Margaret Qualley opened up to Harper’s Bazaar about her decision to publicly show her support for FKA Twigs when the singer shared her story with ELLE about her experience with ex-boyfriend Shia LaBeouf. In December, Twigs filed a lawsuit against LaBeouf alleging sexual battery, assault, and intentional infliction of emotional distress during their relationship. LaBeouf denied Twigs’ accusations “generally and specifically” in response to her lawsuit. In a statement emailed to the New York Times at the time of the lawsuit, LaBeouf wrote that while “many of these allegations are not true,” he owed Twigs and the women “the opportunity to air their statements publicly and accept accountability for those things I have done.”
“I’m not in any position to tell anyone how my behavior made them feel,” he wrote. “I have no excuses for my alcoholism or aggression, only rationalizations. I have been abusive to myself and everyone around me for years. I have a history of hurting the people closest to me. I’m ashamed of that history and am sorry to those I hurt. There is nothing else I can really say.”
The story came shortly before news of Qualley and LaBeouf dating broke. Qualley and LaBeouf’s relationship ended in January, with a source telling People at the time, “They broke up on Saturday. They’re just in different places in their lives.” In February, when Twigs’ ELLE story came out, Qualley signaled her support of Twigs by sharing the cover on her Instagram and writing, “Thank you.”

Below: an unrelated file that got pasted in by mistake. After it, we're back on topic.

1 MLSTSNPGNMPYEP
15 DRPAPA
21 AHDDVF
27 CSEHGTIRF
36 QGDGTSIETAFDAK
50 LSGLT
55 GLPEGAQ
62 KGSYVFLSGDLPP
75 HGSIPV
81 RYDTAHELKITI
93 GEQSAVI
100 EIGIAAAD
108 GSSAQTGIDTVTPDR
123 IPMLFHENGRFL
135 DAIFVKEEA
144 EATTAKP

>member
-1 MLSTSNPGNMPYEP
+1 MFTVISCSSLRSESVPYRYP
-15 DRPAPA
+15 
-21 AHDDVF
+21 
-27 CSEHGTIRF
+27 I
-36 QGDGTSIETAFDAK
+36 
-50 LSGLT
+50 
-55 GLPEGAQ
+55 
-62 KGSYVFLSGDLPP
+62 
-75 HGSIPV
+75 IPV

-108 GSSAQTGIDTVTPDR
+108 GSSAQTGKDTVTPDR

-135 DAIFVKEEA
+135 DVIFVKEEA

Harper’s Bazaar’s reporter Molly Creeden asked Qualley about the post for the magazine’s October cover story on her. “I think a lot of people were moved by your support,” Creeden told Qualley. “And I can’t imagine it was a decision you made lightly. Why did you do it?”
“It was important to me for her to know that I believe her—and it’s as simple as that,” Qualley responded. She then “politely” told Creeden that she didn’t want to talk about her personal life.
In her cover story with ELLE, Twigs spoke about why she decided to go public with her experience. “It’s hard to do this publicly…but I want people to know my story,” she said. “If I can’t help people through my experience, it makes my experience 10 times worse. There has to be a point to this—a reason why this happened to me. It’s not just about my [personal] recovery.”
She also talked about key steps in breaking free from abusive relationships—finding safe housing, connecting with your community, becoming financially independent—and became emotional while sharing. “It’s very fresh, for me, obviously,” Twigs said. “I know [this journey] is not going to be perfect. But I hope if I can make little steps, and people can see me taking my life back, it will inspire them. I’ve given [LaBeouf] back his dysfunction now. I went on my whole Magdalene tour holding that dysfunction—it was with me onstage, every time I did an interview, on every red carpet. I was not enjoying any of it. Because I was still holding it. But now I’ve given it back. Now he gets to hold it. And everyone knows what he’s done.”
You can read Twigs’ story in full here.